DMO to sell N60bn FGN bonds, as external reserves hit $35.47bn

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The Debt Management Office (DMO) will, today, conduct bond auction by offering N60 billion worth of Federal Government of Nigeria (FGN) bonds to investors. This comes as the databank of the Central Bank of Nigeria, CBN, shows further rise in the nation’s external reserves.

According to the revised debt issuance calendar for second quarter released by the DMO last week, the bond action comprises N20 billion worth of 5-year bond, N20 billion worth of 15-Year bond and N20 billion worth of the 30-year bond.

The bond auction is expected to record oversubscription as investors take advantage of the higher returns on FGN bonds compared to the less than 3.5 percent yield on treasury bills. However, the DMO is expected to take advantage of the oversubscription to further reduce stop rates on FGN bonds.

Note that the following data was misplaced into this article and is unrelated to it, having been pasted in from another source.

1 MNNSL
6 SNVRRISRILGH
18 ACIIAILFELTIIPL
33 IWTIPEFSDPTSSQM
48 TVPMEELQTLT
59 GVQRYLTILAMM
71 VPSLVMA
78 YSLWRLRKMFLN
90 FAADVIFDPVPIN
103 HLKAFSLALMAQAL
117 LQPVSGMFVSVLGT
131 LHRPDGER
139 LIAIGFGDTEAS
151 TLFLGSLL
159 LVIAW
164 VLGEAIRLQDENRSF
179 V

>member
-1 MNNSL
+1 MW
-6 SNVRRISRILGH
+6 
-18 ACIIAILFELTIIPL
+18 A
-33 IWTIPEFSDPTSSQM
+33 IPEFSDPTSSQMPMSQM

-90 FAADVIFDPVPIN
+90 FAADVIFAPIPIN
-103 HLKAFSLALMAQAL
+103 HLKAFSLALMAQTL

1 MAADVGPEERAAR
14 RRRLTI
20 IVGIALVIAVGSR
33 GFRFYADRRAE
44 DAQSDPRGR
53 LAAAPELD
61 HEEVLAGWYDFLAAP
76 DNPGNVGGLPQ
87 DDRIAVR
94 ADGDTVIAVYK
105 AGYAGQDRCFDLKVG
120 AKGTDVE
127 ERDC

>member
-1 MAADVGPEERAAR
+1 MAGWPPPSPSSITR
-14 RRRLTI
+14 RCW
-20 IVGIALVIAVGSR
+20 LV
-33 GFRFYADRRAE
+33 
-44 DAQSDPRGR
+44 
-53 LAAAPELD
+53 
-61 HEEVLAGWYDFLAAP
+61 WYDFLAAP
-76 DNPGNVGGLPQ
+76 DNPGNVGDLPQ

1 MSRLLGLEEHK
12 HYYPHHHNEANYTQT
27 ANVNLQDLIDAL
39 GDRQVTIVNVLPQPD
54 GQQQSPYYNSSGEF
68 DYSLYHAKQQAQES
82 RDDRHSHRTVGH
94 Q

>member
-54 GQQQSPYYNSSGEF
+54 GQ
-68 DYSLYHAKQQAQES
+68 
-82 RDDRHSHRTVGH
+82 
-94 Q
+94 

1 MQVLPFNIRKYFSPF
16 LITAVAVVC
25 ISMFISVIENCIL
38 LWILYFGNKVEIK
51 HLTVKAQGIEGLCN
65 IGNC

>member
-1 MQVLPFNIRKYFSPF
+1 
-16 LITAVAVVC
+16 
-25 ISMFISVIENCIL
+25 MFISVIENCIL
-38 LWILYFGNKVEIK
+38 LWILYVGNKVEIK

Last month, the N60 billion worth FGN bond offered by the DMO recorded 459 percent oversubscription. The total subscription received through competitive bids for the three instruments was N275.67 billion.

The subscriptions’ breakdown indicated that N49.70 billion or 248.50 percent was received for the 5-year bond; N107.47 billion or 537.35 percent for the 15-year bond and N118.50 billion or 592.25 percent for the 30-year bond.

The successful bids were allotted at the rate of 9.0 percent for the 5-year, 12 percent for the 15-year and 12.5 percent for the 30-year bond, all of which were lower than the rates at the March 2020 FGN bond auction.

External reserves rise to $35.47bn. Meanwhile, the nation’s external reserves rose for the second consecutive weeks to $35.47 billion on Monday. According to the CBN data update, the external reserves rose to $35.47 billion on Monday, May 18th from $34.66 billion on Monday, May 11th, translating to a week-on-week increase of $810 million.

Consequently, the reserves had risen by $2.04 billion since April 29th when the ten months downward trend halted at $33.427 billion.

The improved fortune of the nation’s external reserves was prompted by the inflow of $3.4 billion courtesy of the Rapid Financing Instrument (RFI) facility granted to Nigeria by the International Monetary Fund (IMF) last month.

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